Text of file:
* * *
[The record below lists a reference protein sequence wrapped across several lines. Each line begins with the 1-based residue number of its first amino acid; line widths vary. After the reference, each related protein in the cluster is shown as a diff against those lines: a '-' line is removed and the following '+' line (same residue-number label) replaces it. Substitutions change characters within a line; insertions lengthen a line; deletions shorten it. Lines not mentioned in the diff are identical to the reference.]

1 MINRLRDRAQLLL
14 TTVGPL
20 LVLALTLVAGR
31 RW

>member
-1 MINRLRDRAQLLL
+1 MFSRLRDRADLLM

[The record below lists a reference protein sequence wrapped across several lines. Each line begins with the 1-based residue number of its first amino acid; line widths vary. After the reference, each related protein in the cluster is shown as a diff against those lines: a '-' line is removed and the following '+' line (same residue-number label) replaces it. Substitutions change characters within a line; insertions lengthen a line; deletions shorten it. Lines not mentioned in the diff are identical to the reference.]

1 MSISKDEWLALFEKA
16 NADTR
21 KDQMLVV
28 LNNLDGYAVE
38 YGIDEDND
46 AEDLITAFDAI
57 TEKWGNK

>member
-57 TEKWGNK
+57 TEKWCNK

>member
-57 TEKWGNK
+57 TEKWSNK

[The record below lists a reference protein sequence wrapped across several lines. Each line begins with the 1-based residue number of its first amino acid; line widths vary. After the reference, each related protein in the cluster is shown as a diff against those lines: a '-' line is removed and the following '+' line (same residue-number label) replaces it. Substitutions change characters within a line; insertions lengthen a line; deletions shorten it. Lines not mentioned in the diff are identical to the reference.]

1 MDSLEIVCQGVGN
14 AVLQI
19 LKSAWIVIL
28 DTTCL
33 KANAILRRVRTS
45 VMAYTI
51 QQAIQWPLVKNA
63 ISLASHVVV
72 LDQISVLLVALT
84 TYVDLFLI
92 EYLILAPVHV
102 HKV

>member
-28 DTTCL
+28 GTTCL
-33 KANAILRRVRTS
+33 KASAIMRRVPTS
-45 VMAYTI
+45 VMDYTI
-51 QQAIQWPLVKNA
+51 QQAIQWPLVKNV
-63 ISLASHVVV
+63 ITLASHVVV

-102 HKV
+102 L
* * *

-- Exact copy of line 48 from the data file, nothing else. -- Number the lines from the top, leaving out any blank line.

+102 L